Its early attempt to “reset” relations with Russia was a first blow to America’s reputation as a reliable ally, partly because it came just after the Russian invasion of Georgia and thus appeared to be almost a reward for Russian aggression; partly because the “reset” came at the expense of planned programs of military cooperation with Poland and the Czech Republic that were jettisoned to appease Moscow; and partly because this effort at appeasement came just as Russian policy toward the West, and Vladimir Putin’s repressive policies toward the Russian people, were hardening.  Then in 2014, the West’s collective response to the Russian invasion of Ukraine and seizure of Crimea, though better than the Bush administration’s response to the invasion of Georgia—Europe and the United States at least imposed sanctions after the invasion of Ukraine—still indicated reluctance on the part of the U.S. administration to challenge Russia in what the American President regarded as Russia’s own sphere of interest.

In Syria, the present administration practically invited Russian intervention, if only through American passivity, and certainly did nothing to discourage it, thus reinforcing the already prevalent impression of an America in retreat in that region (an impression initially created by the unnecessary and unwise withdrawal of all American troops from Iraq).  Subsequent Russian actions which increased the refugee flow from Syria into Europe also brought no American response, despite the evident damage of those refugee flows to European democratic institutions. The overall impression given by the present administration has been that none of this is America’s problem.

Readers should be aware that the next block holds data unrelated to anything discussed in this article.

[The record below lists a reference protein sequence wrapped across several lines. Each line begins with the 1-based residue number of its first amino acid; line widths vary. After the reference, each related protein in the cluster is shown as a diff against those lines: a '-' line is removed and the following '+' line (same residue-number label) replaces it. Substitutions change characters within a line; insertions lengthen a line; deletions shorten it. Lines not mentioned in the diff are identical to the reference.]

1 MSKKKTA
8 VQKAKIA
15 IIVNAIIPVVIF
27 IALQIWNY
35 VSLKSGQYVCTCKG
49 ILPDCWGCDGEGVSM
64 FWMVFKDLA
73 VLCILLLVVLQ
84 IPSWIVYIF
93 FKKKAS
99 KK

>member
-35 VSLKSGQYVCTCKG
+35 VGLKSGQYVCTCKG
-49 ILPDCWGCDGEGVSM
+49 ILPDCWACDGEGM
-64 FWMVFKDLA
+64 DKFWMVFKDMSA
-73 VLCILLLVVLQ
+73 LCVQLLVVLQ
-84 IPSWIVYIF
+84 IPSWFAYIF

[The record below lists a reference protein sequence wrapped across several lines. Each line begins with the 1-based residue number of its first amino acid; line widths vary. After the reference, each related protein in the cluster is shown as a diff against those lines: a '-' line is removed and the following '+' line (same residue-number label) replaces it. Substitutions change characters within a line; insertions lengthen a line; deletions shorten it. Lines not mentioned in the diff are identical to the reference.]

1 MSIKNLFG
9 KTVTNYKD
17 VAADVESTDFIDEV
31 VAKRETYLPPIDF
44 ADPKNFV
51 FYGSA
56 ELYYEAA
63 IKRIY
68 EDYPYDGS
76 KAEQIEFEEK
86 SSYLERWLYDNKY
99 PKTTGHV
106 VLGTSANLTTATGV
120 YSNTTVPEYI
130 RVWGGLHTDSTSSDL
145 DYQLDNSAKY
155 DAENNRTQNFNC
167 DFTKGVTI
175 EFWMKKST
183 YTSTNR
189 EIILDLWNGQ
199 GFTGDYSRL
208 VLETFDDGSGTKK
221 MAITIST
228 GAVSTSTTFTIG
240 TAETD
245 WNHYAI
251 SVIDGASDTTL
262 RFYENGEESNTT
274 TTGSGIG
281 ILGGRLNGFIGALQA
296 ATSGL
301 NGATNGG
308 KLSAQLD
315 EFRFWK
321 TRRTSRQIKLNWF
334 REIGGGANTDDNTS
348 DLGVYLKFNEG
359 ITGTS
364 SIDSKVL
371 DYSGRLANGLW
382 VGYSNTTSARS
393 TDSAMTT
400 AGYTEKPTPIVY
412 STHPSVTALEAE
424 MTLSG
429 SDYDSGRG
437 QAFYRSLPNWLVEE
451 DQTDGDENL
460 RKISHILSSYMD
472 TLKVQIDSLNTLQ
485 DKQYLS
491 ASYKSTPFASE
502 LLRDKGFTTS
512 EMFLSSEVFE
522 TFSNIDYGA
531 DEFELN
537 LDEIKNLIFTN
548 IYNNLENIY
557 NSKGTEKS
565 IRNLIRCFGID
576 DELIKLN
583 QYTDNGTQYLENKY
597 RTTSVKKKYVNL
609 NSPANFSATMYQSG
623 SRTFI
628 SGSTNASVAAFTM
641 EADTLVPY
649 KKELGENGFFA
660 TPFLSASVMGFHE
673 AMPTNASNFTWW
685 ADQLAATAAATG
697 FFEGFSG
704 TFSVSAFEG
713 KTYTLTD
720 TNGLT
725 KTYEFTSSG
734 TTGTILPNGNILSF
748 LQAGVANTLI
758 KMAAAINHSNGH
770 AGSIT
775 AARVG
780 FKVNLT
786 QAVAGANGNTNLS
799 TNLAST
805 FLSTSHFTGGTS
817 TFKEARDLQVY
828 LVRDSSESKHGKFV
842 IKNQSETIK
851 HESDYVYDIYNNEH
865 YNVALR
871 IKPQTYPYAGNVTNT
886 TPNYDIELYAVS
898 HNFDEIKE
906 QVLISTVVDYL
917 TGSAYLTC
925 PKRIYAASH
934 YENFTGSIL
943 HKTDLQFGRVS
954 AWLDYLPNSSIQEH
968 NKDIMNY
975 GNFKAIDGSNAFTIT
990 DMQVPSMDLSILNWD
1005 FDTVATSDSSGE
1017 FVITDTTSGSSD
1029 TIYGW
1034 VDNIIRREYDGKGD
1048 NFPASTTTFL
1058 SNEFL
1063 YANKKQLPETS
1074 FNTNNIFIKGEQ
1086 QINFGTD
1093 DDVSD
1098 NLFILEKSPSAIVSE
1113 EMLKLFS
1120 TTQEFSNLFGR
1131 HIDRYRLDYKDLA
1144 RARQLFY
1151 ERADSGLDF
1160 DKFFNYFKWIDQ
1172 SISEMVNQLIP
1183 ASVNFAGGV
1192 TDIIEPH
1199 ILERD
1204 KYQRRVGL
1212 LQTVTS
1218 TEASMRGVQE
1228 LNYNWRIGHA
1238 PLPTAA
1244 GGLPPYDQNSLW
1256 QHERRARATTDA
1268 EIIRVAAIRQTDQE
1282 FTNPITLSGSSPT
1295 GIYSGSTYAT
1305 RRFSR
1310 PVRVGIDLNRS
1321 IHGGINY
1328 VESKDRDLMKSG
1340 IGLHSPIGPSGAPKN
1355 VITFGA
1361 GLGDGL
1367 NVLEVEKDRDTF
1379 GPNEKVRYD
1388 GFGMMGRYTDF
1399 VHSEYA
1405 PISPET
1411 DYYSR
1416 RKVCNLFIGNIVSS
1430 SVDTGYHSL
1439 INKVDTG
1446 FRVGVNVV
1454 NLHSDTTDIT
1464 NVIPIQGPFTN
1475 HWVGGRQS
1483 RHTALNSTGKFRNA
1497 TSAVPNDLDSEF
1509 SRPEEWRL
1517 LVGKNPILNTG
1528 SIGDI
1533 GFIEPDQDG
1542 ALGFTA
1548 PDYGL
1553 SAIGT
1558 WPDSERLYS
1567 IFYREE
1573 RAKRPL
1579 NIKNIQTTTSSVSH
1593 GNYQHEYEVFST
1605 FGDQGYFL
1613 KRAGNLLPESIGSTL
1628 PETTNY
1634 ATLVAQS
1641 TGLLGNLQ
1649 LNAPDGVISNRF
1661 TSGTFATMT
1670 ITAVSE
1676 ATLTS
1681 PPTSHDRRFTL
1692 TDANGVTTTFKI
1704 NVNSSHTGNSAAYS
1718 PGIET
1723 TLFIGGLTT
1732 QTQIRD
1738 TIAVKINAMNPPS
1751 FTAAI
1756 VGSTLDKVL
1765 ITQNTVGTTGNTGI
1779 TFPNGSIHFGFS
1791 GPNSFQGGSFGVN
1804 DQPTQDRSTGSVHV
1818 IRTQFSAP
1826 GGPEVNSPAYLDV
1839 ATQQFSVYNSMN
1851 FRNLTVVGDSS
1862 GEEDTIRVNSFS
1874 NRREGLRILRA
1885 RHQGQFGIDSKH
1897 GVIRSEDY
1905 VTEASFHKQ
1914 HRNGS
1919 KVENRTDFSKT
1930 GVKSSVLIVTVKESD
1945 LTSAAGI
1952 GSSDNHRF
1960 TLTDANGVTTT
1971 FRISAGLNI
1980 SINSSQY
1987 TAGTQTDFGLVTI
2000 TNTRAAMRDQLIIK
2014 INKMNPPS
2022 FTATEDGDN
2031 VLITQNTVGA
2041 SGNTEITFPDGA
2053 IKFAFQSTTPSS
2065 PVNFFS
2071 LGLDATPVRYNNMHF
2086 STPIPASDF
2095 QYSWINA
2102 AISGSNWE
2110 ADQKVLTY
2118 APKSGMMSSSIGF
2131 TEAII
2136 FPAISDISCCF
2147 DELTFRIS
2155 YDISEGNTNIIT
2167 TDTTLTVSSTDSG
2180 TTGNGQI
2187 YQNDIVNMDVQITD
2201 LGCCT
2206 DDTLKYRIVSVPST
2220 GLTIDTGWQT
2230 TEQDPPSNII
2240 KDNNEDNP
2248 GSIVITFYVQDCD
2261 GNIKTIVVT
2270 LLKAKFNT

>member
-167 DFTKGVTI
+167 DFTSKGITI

One would expect that a president who had disdain for America “losing” and ran under the banner of “Make America Great Again” would want to reverse Obama’s Russia policy, just as he says he wants to do on Iran. Instead, he seems ready to surrender to Putin’s international ambitions. After all, Trump does Putin’s bidding when he questions the stability of NATO and argues that Ukraine is mostly a European problem. Kagan warns that denying Russian responsibility for interference in our election also plays into Russian hands. (“Russian interference in Western democratic political processes has become a major element of Moscow’s strategy to disrupt, divide, and demoralize the West. The tactics it has recently employed in the United States it has already used in elections and referendums across Europe, including most recently in Italy, and will likely use again in France and Germany.”)

Much attention has been focused on why Trump seems to be in Putin’s thrall. Is it financial self-interest, adulation of a dictator, misinformation from a duped national security adviser or all of the above? Whatever the reason, Trump and his aides should understand that when the United States gives Russia whatever it wants, it doubles down on Obama’s inept negotiating posture. When it gives way to Russia on Syria, it bolsters not only Putin but also Iran, signaling that the United States has no serious interest in restraining aggressive powers. These would personify weakness and “losing” on the international scene. It would be ironic if Trump makes the Obama-Clinton approach to Russia look robust by comparison. When are we going to start winning against Russia?